The fire this week is not the first incident of its kind. A total of 25 Bolloré Bluecars from the Autolib service have burned down so far. Looking at European statistics, this is the car most likely to be in a fire. Some fires were certified as crimes. One most notably, involved four cars southeast of Paris on a Saturday night between 1 and 2 a.m. This was clearly a crime, but doubt remains about what happened on Monday morning.

Frankly, there's not much hope for a clear and detailed explanation from the police. A car burning down is not the kind of stuff the police have much time to investigate. Hey, nobody got hurt. As sick as it sounds, only a fire with casualties—heaven forbid—would prompt the authorities to make a full investigation.


· · 4 years ago

"but more and more people are asking questions" is this like "inquiring minds want to know"? And, why are questions only asked regarding those things that change the status quo? For instance might we also ask why our US political leaders continually make up events that distract from actual accomplishment of work? For instance, this last months political wrangling over what was an artificially created emergency.

How about you report on the statistical analysis of vehicle safety and compare ICE cars to EVs. There is enough data, so don't say there isn't.

· · 4 years ago

Nothing new, unfortunately. According to a local paper (assuming we can call something like USA today a newspaper, but that's not the point), those are among the other two dozens Autolib cars that went up in smoke in a similar fashion since they were put in service 2 years ago.
The origin of all the other blazes was determined to be criminal; nothing to do with the vehicles powertrain.
Bolloré collects telemetry from its cars. It states there was no anomaly such as elevated battery temperature right before this fire broke out, so the cause must be "external".
Source (in French):

· · 4 years ago

The police has never said all fires were criminal. It's Bolloré who says so. The telemetry excuse is laughable. Just like saying that before a man dies, he was still alive. Then, we don't know how precise it is. Does it send information of every cell in the battery? How often? There are many unanswered questions.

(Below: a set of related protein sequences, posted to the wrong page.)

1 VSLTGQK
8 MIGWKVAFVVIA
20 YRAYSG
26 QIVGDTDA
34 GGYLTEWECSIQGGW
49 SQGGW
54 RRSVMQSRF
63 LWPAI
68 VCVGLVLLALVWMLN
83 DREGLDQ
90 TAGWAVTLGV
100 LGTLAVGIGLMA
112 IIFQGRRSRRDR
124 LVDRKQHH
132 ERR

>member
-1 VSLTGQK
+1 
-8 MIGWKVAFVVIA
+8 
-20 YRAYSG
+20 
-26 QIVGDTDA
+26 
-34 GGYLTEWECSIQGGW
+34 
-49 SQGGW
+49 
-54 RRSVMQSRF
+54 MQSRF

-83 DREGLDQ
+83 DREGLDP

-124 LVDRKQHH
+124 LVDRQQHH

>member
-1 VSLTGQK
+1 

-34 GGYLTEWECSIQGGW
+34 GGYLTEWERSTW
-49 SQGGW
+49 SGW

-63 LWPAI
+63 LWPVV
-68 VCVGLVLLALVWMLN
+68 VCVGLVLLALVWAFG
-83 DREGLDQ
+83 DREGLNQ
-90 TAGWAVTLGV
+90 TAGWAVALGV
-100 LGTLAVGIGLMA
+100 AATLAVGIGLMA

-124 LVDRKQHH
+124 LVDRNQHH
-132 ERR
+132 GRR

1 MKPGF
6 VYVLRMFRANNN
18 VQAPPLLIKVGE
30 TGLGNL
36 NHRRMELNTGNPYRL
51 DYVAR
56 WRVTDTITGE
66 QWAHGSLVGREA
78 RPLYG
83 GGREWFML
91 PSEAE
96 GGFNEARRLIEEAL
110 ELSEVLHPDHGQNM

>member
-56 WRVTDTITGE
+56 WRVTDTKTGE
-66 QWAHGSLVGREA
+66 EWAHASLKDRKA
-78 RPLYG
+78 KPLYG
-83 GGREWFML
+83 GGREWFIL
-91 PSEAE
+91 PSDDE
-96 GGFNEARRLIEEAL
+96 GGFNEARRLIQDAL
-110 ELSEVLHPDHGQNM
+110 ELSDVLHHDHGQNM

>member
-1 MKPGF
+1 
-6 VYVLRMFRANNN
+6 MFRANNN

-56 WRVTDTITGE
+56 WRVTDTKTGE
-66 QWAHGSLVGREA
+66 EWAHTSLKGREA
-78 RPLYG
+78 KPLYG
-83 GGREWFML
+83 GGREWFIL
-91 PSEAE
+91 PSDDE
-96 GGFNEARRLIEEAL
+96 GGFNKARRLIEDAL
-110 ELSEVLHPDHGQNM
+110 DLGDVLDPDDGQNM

· · 4 years ago

@Laurent, another person who says the previous fires were criminal is Autolib's director; his previous job was head of police. Somehow I trust his public statement a little more than your imagination.
As you mention, vandals set cars alight in Paris all too often (not just Autolib's), and indeed in at least one other case, witnesses have seen people dousing those EVs with gasoline (yuk!).
Inquiries were carried out after the previous occurrences, and one would think that if the car was deemed to be at fault, it would have been taken off the road already.
Furthermore, while over 1% of Autolib's cars have burned, the same Bluecar leased or sold to 3rd parties has yet to ignite.

Those reasons lead me to think that vandalism is much more likely than a problem with the vehicle. Your article seems devoid of information that would point to a different conclusion. Do you have any?

· · 4 years ago

Lithium polymer, I recall hearing that is one of the most "nervous" chemistries out there? But I am no expert, please correct me if I am wrong.

I don't recall ever hearing of a fire with the Zebra batteries used in most European Thinks, and the Zebra is much hotter.